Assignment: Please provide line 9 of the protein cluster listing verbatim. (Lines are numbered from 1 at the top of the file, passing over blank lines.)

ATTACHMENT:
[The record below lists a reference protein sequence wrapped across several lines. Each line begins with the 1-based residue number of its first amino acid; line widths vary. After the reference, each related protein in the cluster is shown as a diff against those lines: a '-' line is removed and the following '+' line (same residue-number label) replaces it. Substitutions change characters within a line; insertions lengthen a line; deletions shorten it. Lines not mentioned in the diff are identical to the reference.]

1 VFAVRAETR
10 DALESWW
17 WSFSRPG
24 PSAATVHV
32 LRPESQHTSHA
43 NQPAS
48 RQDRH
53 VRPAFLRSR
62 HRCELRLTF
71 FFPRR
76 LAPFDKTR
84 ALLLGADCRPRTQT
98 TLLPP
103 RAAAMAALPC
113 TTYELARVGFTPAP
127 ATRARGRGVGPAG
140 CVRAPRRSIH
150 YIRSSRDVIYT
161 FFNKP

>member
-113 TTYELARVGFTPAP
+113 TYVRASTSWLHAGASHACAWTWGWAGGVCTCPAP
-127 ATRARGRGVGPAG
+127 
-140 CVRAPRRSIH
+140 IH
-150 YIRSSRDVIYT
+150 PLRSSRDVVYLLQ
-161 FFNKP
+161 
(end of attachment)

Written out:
53 VRPAFLRSR